Legitimate Peripheral Participation Eva M. Lear

In order to understand Legitimate Peripheral Participation one must consider what a Community of Practice entails.

"A community of practice is a social learning environment in which everyone learns through mutual engagement and non-authoritarian interactions for learning" (Inoue, p.109).

"The basic assumption is that learning takes place as you interact with a group of people in the community who are entitled to give you informal inputs and guidance" (Inoue, p. 109).

How does this relate to Legitimate Peripheral Participation?

Lave and Wegner postulate that "learners inevitably participate in communities of practitioners and that the mastery of knowledge and skill requires newcomers to move toward full participation in the sociocultural practices of a communityā€¯(Lave and Wegner, 1991).

Legitimate peripheral participationā€¯ provides a way to speak about the relations between newcomers and old-timers, and about activities, identities, artifacts, and communities of knowledge and practice" (Lave and Wegner, 1991).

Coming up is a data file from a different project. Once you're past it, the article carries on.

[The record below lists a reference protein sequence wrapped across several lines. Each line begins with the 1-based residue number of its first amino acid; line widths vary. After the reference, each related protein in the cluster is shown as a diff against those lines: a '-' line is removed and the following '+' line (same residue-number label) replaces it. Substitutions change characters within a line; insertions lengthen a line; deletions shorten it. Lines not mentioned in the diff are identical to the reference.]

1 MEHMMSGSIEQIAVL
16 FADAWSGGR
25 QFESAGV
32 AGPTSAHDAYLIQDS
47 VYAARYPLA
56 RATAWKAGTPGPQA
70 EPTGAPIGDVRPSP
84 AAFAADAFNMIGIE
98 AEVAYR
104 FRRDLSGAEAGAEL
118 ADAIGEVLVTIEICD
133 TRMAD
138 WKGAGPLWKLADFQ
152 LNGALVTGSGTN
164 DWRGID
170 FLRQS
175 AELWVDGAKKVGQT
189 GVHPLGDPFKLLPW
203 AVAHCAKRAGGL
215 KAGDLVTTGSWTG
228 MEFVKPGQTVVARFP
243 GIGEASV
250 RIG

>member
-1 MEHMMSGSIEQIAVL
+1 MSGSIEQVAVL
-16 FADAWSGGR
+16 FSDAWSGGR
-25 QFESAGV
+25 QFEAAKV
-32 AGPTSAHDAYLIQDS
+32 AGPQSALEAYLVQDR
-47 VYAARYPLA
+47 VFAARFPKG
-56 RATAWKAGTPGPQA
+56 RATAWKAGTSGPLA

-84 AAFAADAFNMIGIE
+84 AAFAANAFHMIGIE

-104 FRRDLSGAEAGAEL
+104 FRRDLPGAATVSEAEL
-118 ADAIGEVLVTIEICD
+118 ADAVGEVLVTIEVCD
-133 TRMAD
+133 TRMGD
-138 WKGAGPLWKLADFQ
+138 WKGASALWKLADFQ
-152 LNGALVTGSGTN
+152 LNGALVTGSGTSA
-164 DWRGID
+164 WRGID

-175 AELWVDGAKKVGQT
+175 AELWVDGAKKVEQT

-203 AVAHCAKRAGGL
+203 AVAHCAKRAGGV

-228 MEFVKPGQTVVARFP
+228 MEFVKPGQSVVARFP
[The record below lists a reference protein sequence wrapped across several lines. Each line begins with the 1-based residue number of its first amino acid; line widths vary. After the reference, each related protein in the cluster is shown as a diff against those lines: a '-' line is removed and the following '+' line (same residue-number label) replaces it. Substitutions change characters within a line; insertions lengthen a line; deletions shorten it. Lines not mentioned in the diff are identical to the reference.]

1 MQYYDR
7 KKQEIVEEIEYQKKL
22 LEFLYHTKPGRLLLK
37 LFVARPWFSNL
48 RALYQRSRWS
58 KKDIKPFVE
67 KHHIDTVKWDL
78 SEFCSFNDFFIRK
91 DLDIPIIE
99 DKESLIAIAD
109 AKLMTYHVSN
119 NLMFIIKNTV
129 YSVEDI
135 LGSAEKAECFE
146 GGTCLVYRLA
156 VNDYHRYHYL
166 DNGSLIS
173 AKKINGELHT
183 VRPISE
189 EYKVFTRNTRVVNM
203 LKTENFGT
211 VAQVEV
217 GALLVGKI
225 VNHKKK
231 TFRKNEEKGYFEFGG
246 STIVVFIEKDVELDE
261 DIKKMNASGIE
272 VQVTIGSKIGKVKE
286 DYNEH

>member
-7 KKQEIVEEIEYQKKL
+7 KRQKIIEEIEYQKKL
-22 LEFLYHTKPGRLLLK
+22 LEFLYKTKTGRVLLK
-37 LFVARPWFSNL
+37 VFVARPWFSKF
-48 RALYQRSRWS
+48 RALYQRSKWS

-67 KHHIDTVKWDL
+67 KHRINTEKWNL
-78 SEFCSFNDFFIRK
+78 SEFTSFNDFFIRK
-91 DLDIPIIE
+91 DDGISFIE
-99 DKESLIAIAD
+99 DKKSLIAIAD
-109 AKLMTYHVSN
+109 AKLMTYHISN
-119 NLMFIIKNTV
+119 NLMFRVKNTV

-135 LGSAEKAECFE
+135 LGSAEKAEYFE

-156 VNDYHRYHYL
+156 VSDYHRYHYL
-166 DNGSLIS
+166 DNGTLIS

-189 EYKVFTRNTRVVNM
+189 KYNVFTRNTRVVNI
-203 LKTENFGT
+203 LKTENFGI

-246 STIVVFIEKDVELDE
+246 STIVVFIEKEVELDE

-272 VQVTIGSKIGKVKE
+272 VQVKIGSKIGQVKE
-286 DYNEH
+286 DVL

Strengths & Weaknesses

I can see how this approach would help students in foreign language lower their affective filter which can impede on a students ability to learn. My biggest criticism is that I don't see a lot of room from students to explore independently without the direction of the master or in my case the teacher.



Lave, J. and Wenger, E. (2012) Practice, Person, Social World. An Introduction to Vygotsky (2). Florence, US: Routledge, 2012.

Lave, Jean; Wenger, Etienne (1991), Situated Learning: Legitimate Peripheral Participation, Cambridge University Press, ISBN 0-521-42374-0

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